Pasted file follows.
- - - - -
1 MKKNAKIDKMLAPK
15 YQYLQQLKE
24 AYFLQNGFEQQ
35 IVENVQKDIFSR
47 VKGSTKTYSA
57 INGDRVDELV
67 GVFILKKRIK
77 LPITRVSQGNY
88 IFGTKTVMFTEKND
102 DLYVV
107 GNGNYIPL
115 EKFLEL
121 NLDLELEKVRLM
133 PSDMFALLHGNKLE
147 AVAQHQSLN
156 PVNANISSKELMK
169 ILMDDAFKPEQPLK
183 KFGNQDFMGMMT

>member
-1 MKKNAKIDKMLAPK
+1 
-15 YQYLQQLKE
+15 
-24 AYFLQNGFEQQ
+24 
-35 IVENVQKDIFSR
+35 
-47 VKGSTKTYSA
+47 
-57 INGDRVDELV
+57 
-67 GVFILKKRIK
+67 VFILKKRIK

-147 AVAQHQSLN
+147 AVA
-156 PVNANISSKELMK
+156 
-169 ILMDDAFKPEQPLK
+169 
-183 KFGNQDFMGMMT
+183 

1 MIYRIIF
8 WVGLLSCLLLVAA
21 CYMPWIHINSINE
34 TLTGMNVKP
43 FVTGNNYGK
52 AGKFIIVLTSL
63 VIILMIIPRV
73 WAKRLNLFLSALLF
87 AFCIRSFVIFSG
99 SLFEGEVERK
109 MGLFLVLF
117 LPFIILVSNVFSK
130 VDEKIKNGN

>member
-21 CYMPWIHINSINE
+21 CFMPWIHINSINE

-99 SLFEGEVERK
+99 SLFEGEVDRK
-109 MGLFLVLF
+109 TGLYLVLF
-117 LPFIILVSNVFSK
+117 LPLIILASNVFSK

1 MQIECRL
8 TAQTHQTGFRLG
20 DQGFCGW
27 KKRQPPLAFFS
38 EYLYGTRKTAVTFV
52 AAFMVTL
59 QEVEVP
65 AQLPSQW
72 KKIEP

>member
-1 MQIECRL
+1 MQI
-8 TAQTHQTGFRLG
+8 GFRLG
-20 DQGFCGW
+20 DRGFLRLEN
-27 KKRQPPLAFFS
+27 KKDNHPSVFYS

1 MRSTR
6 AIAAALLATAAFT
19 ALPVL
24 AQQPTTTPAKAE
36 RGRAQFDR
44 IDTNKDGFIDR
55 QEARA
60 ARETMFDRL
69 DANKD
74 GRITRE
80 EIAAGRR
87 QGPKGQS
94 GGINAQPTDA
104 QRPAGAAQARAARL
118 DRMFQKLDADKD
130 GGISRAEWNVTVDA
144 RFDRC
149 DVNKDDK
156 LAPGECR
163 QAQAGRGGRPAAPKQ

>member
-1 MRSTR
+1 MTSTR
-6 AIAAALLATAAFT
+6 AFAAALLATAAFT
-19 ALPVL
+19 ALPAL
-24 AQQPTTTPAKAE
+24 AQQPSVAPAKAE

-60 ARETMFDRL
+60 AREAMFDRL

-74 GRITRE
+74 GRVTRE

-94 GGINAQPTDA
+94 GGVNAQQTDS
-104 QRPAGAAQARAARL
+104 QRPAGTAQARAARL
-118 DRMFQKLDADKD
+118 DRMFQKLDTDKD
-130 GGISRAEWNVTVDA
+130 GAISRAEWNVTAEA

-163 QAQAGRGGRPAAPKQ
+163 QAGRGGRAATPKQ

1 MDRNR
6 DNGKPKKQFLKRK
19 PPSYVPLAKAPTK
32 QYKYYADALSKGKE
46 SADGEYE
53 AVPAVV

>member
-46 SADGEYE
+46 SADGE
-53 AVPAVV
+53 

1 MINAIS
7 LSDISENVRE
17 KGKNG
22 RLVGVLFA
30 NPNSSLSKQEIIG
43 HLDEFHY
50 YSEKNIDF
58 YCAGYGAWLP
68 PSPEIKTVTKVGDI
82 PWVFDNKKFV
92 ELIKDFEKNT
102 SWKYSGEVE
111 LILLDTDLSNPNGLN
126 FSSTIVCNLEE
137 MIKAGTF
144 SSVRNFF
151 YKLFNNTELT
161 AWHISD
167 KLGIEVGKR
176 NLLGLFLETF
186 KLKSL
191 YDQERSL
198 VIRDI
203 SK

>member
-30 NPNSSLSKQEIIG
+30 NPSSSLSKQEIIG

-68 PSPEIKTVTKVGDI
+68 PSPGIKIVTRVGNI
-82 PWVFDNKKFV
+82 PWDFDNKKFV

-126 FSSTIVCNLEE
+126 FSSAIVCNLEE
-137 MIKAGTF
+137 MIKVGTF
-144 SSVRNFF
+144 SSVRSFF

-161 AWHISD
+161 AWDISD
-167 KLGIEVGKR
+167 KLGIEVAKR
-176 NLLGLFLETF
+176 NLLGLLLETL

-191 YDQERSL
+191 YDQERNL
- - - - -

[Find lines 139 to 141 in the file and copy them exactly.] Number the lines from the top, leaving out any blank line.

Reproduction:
22 RLVGVLFA
30 NPNSSLSKQEIIG
43 HLDEFHY